Maui Coronavirus Updates

500+ Healthcare Surge Staff to be Deployed to 19 Hawai‘i Hospitals

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Maui Memorial Medical Center. PC: Wendy Osher (8.16.21)

More than 500 experienced healthcare professionals from out of state will be deployed to 19 hospitals statewide in the coming weeks with funds from the Federal Emergency Management Agency. Hawai‘i will receive $46 million in federal funding to bring in traveling healthcare workers through staffing services from ProLink Healthcare.

This past weekend, 46 clinicians were deployed to Hilo Medical Center and Kona Hospital on Hawai‘i Island to accommodate the increased need as a result of the surge in COVID-19 cases. The remaining staff are expected to arrive in Hawai‘i and be deployed over the next three weeks. They are expected to work in Hawai‘i for eight weeks each.

Here on Maui, hospital executives maintain the Maui hospital is not at capacity, they say COVID-19 admissions are taking a toll on the Maui hospital.  “We don’t have enough staff. Our staff is tired. They’re working hard. They’re putting in extra shifts. They’re doing everything they can to provide exceptional care to our community. It’s going to be like that until Monday,” said Michael Rembis, CEO Maui Health System.


With the assistance of Mayor Michael Victorino and Governor David Ige, the MMMC is getting some help from FEMA in the form of 20 new nurses who will be coming on Monday, and another 20 the following week.

“What a respite that will be for our staff. But right now, the staff is tired, they’re stressed, they’re working hard. Taking care of a COVID patient is much more difficult than a general patient. You have to have them in isolation, you have to gown–it’s a lot of work–and they’re stepping up and doing an outstanding job. But the hospital is very busy,” said Rembis during a media briefing on Tuesday night.

This is the second time during the pandemic that Hawai‘i has received surge staff support. Last September, the Hawai‘i Department of Health in collaboration with the Healthcare Association of Hawai‘i, secured $14 million in federal Coronavirus Aid, Relief, and Economic Security (CARES) Act funds to bring in 140 traveler staff for hospitals, and secured another $3 million to bring in 70 healthcare staff to assist long-term care providers.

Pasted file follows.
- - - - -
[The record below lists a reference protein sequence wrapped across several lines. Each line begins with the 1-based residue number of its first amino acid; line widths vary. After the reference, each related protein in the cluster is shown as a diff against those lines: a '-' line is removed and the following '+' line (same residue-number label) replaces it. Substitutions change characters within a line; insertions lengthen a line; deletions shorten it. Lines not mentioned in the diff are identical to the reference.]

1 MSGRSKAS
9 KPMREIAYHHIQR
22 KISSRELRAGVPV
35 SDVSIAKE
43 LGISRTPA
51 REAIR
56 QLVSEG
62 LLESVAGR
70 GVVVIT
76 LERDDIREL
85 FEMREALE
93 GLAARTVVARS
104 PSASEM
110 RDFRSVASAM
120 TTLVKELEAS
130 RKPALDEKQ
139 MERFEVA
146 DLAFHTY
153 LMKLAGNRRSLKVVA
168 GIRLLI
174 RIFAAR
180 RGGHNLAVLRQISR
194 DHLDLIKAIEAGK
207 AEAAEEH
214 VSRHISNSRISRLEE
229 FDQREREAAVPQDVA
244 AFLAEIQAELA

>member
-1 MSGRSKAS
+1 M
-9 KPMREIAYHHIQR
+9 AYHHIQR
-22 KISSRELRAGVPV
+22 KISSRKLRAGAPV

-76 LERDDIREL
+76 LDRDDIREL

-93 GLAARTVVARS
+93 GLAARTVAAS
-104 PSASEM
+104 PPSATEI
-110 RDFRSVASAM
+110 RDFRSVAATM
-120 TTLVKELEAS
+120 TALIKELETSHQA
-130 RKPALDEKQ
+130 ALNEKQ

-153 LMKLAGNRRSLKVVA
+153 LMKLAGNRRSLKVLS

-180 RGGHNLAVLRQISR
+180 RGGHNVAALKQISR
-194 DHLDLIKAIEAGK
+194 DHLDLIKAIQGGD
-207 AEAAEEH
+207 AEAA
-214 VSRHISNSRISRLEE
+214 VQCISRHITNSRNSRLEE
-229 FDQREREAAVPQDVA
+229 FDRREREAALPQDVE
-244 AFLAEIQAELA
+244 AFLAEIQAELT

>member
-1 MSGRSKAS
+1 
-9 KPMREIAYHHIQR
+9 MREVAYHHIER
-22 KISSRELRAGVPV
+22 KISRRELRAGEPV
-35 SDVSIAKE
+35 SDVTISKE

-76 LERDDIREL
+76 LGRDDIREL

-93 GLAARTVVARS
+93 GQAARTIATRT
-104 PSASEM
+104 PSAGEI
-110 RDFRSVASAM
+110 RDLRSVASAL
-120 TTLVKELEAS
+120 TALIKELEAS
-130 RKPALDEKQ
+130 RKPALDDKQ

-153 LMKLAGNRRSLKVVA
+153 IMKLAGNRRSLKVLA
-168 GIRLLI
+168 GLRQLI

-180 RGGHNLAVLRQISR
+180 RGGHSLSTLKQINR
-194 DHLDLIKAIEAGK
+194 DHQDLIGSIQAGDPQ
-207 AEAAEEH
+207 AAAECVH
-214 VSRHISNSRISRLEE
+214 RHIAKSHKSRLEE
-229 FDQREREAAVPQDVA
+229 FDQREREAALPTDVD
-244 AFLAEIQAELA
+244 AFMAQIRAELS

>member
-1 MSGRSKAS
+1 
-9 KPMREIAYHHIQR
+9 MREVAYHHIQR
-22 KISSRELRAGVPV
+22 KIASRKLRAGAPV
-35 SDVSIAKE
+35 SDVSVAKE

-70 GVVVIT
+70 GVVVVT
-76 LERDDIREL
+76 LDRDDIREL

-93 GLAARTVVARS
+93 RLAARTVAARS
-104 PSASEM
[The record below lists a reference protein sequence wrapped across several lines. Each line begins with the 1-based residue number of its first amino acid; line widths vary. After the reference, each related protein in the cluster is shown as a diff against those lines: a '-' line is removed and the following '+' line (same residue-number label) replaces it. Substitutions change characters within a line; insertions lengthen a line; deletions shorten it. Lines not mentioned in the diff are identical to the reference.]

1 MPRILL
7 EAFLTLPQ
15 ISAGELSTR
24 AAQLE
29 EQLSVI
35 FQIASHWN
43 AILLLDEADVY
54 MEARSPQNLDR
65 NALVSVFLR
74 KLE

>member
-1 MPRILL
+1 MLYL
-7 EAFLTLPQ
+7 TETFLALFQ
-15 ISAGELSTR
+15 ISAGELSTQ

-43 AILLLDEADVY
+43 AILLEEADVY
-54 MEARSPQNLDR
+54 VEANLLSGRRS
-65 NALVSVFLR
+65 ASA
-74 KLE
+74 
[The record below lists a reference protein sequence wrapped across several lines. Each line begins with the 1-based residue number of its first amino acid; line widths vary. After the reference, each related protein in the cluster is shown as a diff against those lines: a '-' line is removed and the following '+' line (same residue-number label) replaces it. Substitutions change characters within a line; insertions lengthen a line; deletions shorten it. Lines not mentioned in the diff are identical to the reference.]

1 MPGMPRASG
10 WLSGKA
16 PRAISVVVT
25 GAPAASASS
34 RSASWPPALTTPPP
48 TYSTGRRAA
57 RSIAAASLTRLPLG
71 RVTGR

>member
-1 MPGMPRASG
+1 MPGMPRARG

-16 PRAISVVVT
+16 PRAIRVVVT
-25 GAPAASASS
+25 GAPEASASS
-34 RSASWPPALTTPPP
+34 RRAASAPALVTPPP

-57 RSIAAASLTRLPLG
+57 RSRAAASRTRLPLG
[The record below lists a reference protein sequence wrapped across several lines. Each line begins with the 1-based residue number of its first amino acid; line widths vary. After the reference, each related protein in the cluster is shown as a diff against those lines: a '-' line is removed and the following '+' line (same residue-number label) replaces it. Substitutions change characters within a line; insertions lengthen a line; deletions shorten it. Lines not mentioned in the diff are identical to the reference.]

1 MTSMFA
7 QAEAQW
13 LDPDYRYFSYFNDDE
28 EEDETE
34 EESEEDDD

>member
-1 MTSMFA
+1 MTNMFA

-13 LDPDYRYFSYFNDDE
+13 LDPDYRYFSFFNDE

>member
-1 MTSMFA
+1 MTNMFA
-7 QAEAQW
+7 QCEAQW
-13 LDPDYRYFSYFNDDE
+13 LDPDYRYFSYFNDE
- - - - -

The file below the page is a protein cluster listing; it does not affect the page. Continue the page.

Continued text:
In the first round of staffing last fall, more than 200 out-of-state nurses and other specialists were deployed to hospitals over a four-month period to supplement local hospital staff. Dr. Elizabeth Char, director of the Department of Health, served as lead medical advisor on the initial contract with ProLink Healthcare, a Cincinnati, Ohio-based healthcare staffing company. The earlier contract with ProLink has been extended to meet the current medical surge staffing needs. 

“In anticipation of the need for increased hospital staffing, Department of Health began to work with the Hawai‘i Emergency Management Agency to obtain emergency funding from FEMA,” Dr. Char said. “The collaboration and teamwork with HI-EMA and the Healthcare Association of Hawai‘i allowed us to bring this to fruition in less than a month.”

“With the delta variant causing a surge in cases across the nation, working together as a group improved our opportunities to obtain the funding Hawai‘i needs,” said Luke Meyers, administrator of the Hawai‘i Emergency Management Agency. “This approach also ensures smaller, rural hospitals, especially those on the neighbor islands, can receive the support they need and are not overlooked to ensure equitable healthcare access for all Hawai‘i residents.”

“The needs in the hospitals have dramatically increased primarily because of the highly transmissible delta variant. Our emergency rooms, medical-surge units and intensive care units are being overwhelmed with patients who have not been vaccinated,” said Hilton Raethel, CEO of the Healthcare Association of Hawai‘i. “Access to staffing resources is critically important for all of the acute facilities to improve access to care. The speed at which this has come together has been outstanding, and we are grateful for the continued partnerships.”

Specialized personnel will augment local healthcare staff at Kuakini Medical Center, The Queen’s Medical Center (in Honolulu, West O‘ahu, Molokai General, and North Hawai‘i), Adventist Health Castle, Hilo Medical Center, Hale Ho‘ola Hamakua, Kona Community Hospital, Maui Memorial Medical Center, Wahiawa General, Kaiser Permanente Moanalua Medical Center, Straub Medical Center, Kapiolani Medical Center for Women and Children, Pali Momi Medical Center, Wilcox Hospital, Kaua‘i Veterans Memorial Hospital, Samuel Mahelona Medical Center, and Hawai‘i State Hospital.


The majority of the positions are for medical-surgical nurses, critical care nurses, and telemetry nurses. The remaining positions include respiratory therapists, emergency department nurses, medical technicians, and behavioral health clinicians. The breakdown includes 150 critical care nurses, 184 telemetry nurses, 94 medical-surgical nurses, 37 respiratory therapists, 71 emergency department nurses, and other health care professionals.

All of the out-of-state healthcare staff are required to show verification that they are fully vaccinated or be tested for COVID-19 on a regular basis.


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